MasterChef producers have admitted cooking up a fake courgette crisis in last week's episode - provoking an angry backlash from fans.
They purposely understocked the vegetable at judge Simon Gault's fine dining Euro restaurant in Auckland's Viaduct Harbour and sent finalist Michelle Berry to buy more from Countdown, the show's main sponsor.
Berry went to the chain's Grey Lynn store when rival company New World's Victoria Park shop was much closer. The stunt was blasted by viewers on MasterChef's Facebook page.
Niki Bailey said: "That plug for Countdown was OTT, especially the way the produce manager came and explained what Michelle should be looking for in a courgette. Do they think we're dumb and wouldn't see through it?"
Claire Weggery said the plug was "cheesy and really uncalled-for".
After speaking to the show's executive producer, Darryl McEwan, from Imagination TV, TVNZ released a statement confirming the courgette purchase was a setup.
"This was a simulation of a very real situation that any chef will tell you can and does happen in restaurants all the time and it was a crucial test of how they could cope under pressure," it said.
"It's a reality of commercial television that shows are funded through advertising and sponsorship. Without this we wouldn't be able to make the shows that our viewers enjoy."
In the episode, the supermarket's produce manager walked over to give Berry advice on buying the best courgettes.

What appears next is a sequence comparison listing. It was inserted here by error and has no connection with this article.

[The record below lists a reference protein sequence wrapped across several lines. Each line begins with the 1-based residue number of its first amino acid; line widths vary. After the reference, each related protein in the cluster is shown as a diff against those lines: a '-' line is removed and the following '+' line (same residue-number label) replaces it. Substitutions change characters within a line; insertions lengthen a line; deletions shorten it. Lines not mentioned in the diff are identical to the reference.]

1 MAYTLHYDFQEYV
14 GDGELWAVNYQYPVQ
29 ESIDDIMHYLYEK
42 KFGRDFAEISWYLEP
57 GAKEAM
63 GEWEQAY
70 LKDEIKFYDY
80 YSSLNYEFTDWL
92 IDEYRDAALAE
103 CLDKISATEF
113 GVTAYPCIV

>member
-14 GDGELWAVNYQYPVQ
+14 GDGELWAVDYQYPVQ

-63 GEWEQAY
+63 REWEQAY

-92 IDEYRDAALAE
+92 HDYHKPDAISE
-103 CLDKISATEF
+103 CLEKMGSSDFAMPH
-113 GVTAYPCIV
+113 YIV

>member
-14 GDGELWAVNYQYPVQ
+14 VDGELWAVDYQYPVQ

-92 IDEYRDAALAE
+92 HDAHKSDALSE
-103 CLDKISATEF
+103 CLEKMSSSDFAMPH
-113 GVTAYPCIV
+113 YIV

Her absence increased pressure on her and partner Cameron Petley to complete their dish, juniper-crusted venison with parsnip puree, fennel and courgette.
Luke Schepen, public affairs manager for Progressive Enterprises, which owns Countdown, said the supermarket was asked to supply staff for the episode by the show's producers.
"We were asked to be involved in this segment when it came up during filming and were happy to take part and provide one of our team members to chat to," Schepen said.
"We believe it's putting creative cooking back on the agenda for Kiwis and we're proud to help serve up MasterChef New Zealand."
Media commentators said TV shows were increasingly blurring the lines between advertising and storylines but that could backfire.
Martin Gillman, of media agency MG Communications, estimated Countdown had invested $1 million in sponsoring the top-rating show but said blatant product placement was dangerous territory.
"It can have a real negative impact on the advertiser, viewers can rebel. The networks are desperately looking for new ways to raise money for local programming.
"They are pushing the boundaries, but in this case they may have overstepped the mark. Consumers have the ability to switch off."
David Walden, chief executive of ad agency TBWA, said: "If they rang ahead to say 'polish the courgettes' then it's not a good look.
"Television is all smoke and mirrors. They have got to try to have a few twists and turns. The public are no fools."
Writing on throng.co.nz, reviewer Karyn Fisk said: "I know that there is sponsorship, that shows need it to be able to actually happen but there is a point where it is too in your face and overshadows the content of the contest."
No one from TVNZ or Imagination TV would be interviewed on the issue.